For infectious diseases, there are all kinds of literature-backed scenarios that can get kids discussing germs and epidemiology. People can die and reanimate as zombies, or they can just turn into infected “rage monsters” who try to eat you without actually dying first. They can have an extensive incubation period, or they can zombify almost immediately. Each situation calls for different types of responses–while the “living” zombies may be able to be killed in a number of different ways, for example, reanimated zombies typically can only be stopped by destroying the brains. Discussing these situations allows the kids to use critical thinking skills, to plan attacks and think through choice of weapons, escape routes and vehicles, and consider what they might need in a survival kit.

Likewise, zombie microbes can be spread through biting, through blood, through the air, by fomites or water, even by mosquitoes in some books. Agents can be viral, bacterial, fungal, prions or parasitic insect larvae (or combinations of those). Mulling on these different types of transmission issues and asking simple questions:

“How would you protect yourself if infection was spread through the air versus only spread by biting?”

“How well would isolation of infected people work if the incubation period is very long versus very short?”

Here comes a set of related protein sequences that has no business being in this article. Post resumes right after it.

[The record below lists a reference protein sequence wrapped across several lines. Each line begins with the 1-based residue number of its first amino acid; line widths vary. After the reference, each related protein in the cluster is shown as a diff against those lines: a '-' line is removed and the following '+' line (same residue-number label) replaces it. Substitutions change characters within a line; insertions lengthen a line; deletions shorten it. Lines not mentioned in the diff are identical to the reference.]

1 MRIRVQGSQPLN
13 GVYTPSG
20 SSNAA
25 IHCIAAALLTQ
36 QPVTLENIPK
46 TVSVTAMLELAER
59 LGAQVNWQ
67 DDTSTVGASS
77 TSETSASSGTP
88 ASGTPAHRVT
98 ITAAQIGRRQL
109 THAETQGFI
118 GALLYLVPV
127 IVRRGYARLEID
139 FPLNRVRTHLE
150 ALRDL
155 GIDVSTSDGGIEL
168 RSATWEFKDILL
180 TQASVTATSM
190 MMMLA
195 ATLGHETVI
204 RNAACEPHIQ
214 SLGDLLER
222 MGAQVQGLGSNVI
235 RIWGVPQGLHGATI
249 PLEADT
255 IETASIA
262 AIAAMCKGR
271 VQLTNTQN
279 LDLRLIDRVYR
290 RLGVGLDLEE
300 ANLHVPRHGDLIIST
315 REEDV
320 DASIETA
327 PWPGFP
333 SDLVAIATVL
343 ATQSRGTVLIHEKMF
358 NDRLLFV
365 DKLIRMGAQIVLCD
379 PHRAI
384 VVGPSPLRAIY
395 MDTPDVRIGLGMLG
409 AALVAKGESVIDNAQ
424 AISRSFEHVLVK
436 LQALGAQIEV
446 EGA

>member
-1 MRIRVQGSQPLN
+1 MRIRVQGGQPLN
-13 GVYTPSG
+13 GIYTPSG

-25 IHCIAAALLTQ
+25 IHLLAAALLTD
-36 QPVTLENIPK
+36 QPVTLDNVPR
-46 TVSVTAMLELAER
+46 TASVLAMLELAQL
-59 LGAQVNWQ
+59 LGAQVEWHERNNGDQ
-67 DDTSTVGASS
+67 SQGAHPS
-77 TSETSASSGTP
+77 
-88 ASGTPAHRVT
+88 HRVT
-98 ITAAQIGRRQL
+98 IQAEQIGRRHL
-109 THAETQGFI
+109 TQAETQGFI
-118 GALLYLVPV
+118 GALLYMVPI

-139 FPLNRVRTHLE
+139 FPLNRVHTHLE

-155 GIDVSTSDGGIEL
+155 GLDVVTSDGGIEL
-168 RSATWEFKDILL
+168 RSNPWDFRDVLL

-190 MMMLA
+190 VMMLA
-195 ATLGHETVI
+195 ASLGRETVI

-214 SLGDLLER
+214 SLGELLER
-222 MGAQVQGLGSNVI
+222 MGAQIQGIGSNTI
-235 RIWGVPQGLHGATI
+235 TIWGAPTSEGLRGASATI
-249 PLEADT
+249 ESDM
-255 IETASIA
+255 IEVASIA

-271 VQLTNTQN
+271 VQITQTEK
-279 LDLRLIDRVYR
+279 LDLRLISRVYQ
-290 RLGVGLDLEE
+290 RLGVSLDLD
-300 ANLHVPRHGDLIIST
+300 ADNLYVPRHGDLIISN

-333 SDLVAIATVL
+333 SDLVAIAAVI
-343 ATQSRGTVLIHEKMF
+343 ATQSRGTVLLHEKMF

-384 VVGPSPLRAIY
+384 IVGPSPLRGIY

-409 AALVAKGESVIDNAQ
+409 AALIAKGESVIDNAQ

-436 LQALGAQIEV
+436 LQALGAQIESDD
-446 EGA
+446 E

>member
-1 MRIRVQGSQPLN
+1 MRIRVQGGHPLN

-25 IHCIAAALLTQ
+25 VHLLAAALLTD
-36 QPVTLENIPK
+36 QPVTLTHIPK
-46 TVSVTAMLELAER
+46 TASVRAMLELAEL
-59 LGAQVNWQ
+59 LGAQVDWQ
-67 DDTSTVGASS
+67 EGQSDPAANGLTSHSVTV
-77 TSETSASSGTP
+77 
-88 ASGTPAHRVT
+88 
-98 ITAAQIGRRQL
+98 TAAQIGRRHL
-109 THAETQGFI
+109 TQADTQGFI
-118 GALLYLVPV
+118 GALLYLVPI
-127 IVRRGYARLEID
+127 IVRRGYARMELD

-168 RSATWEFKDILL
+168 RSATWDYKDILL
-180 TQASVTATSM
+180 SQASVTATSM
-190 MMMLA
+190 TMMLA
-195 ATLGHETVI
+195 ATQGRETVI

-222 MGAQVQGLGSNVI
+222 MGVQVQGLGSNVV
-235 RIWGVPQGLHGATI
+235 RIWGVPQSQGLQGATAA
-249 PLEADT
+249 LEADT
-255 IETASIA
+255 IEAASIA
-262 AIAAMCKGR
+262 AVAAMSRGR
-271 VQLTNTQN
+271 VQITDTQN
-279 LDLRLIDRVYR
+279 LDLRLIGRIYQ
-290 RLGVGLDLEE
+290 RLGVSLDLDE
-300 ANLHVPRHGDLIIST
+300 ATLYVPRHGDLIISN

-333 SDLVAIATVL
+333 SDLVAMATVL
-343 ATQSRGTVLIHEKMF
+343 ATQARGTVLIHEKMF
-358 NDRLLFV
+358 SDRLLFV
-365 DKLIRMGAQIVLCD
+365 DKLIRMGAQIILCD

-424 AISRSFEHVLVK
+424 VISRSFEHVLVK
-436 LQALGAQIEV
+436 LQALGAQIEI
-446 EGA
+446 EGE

“Why might you want to thoroughly wash your zombie-killing arrows before using them to kill squirrels, which you will then eat?” (ahem, Daryl)

can open up avenues of discussion into scientific issues that the kids don’t even realize they’re talking about (pandemic preparedness, for one). And the great thing is that these kids are *already experts* on the subject matter. They don’t have to learn about the epidemiology of a particular microbe to understand disease transmission and prevention, because they already know more than most of the adults do on the epidemiology of zombie diseases–the key is to get them to use that knowledge and broaden their thinking into various “what if” situations that they’re able to talk out and put pieces together.

It can be scary going to talk to kids. Since this was a new program, we didn’t know if anyone would even show up, or how it would go over. Greg brought a watermelon for some weapons demonstrations (household tools only–a screwdriver, hammer and a crowbar, no guns or Samurai swords) which was a big hit. Still, I realize many scientists are more comfortable talking with their peers than with 13-year-olds. Talking about something a bit ridiculous, like an impending zombie apocalypse, can lessen anxiety because it takes quite a lot of effort to be boring with that type of subject matter; it’s entertaining; and kids will listen. And after all, what you don’t know, might eat you.